Breda Wall Ryan is an award-winning poet and writer. Her stories have been broadcast on RTE and published in journals and anthologies, including Sunday Tribune/New Irish Writing, The Faber Book of Best New Irish Short Stories and The New Hennessy Book of Irish Fiction. They have been shortlisted for a William Trevor/ Elizabeth Bowen Short Story Award, UCD Anthology Contest (Fiction) Prize, Francis McManus Short Story Award, The Davy Byrnes Irish Writing Award and Hennessy Literary Award for Fiction. Breda was selected for the Poetry Ireland Introductions Series in 2014 and was awarded 2nd in the Patrick Kavanagh Award, Third Prize in The Rialto/RSPB Nature Poetry Competition. In 2013 she won Over the Edge New Writer of the Year, Dromineer Literary Festival Poetry Contest, the iYeats Poetry Contest, and Poets Meet Painters Competition, as well as several other awards.
But this information tells us very little about the person behind the poet, nor about the imagination, mind and heart that pours into making her poetry so appreciated. I met with Breda, on a windy and rain-swept mid-morning in Dublin to share stories, ideas and a well received cup of tea. [pullquote] Far from other encounters with poets I have had, Breda does not wish to wow you with a poetic type of intellectualism, rather she wants to sit with you, be with you, share with you some of her life and ideas and just as in her poetry, every word speaks with bold sincerity. [/pullquote]Humility surrounds Breda and comes out in each of her well-placed words and movements. Originally from a farm in Co. Waterford, she lived in Cork before moving to Bray, Co Wicklow with her family. What struck me most about her was not so much her eloquence and her intellectualism but rather her gentle grace which seeps out ever-so-slowly in her words and stories, as she spoke about her mother and her children, her husband, her visit to hospital and her work as a teacher. I could have been by the range in the kitchen with my own mother, or talking to a neighbour at the local shop. She imbues a grace that seems to me to be uniquely Irish and which we all cherish so dearly.
Having encountered the poetic form, almost by accident, after a heart operation and in a ‘drug induced stupor’ in hospital, Breda began jotting down notes and questions and half-poems in a jotter, some of which would go on to form her debut collection “In a Hare’s Eye” which is due to be released next Thursday 26th in The Teachers Club at 18:30.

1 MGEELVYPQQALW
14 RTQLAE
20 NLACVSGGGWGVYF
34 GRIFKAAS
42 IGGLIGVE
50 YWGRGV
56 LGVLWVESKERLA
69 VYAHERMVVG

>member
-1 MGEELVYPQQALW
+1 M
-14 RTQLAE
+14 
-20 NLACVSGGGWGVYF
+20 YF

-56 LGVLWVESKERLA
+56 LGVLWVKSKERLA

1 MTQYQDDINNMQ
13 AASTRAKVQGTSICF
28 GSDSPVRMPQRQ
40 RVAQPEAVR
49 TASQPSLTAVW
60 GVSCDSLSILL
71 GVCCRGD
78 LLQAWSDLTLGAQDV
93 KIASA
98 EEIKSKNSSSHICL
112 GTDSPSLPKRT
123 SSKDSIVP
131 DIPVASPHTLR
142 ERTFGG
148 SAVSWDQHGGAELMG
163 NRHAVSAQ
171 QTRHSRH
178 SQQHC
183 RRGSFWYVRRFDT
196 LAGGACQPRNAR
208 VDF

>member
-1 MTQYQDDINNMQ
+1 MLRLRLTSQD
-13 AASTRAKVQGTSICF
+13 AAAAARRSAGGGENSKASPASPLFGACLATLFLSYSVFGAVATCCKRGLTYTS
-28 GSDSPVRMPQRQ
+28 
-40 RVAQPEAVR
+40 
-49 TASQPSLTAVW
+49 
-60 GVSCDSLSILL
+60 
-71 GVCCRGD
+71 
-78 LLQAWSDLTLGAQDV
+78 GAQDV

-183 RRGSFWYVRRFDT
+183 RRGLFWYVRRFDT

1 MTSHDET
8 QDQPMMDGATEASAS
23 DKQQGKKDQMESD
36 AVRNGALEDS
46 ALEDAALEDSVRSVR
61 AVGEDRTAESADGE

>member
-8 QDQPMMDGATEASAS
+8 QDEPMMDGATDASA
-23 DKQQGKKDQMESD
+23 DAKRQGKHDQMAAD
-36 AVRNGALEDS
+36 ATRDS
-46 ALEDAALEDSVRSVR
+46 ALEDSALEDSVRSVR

Breda spoke of her own personal relationship with poetry.
I think poems are like that, as you experience them more and more they become part of you, and they expand.
As we spoke of her work and poetry it became clear that poetry truly was part of her, in her thoughts and beliefs and hopes there is poetry along with a natural sense of curiosity and strength. Working as an English teacher, Breda found a great sense of meaning exploring language and developing an awareness of personal idiom and the wonder of language.
Breda’s strong sense of the importance of family shone through stories of her children and grandchildren and most especially in the memories of her mother she shared with me. Not surprisingly then, Breda effortlessly compared the poet’s relationship with the world to a parent-child relationship.
It’s like a parent with a new child, the child could look like an alien or a cardboard box or a pig but the parent will still think that child is just the most wonderful thing and will be stunned, and I think that’s the way we have to feel with this less than perfect world…never ceasing to be stunned.
This sense of wonder she feels towards the world and indeed her family speaks in every word. Perhaps one of the reasons poetry is so woven into the fabric of her being is because, in her own words she was raised with poetry thanks to her mother who had a great store of poems off by heart. It is testament to her mother’s character that this cosy and domestic influence went on to mould Breda’s poetry.
When I asked Breda what she felt the value of poetry was in modern society, she replied with confidence,
Poetry is what makes life understandable, it makes it acceptable and shows you you will always have a future. Poetry is a way of seeing things differently, it’s a signpost and even though you might not know which way you’re going, you trust the signpost.
Although it was only an hour or two, the time I spent with Breda sauntering through her life, ideas and poetry made me, too trust the signpost.